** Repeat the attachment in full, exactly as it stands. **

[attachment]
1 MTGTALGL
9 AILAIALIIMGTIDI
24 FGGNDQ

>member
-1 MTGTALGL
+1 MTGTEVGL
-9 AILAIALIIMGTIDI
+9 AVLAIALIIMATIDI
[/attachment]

1 MTGTALGL
9 AILAIALIIMGTIDI
24 FGGNDQ

>member
-1 MTGTALGL
+1 MTGTEVGL
-9 AILAIALIIMGTIDI
+9 AVLAIALIIMATIDI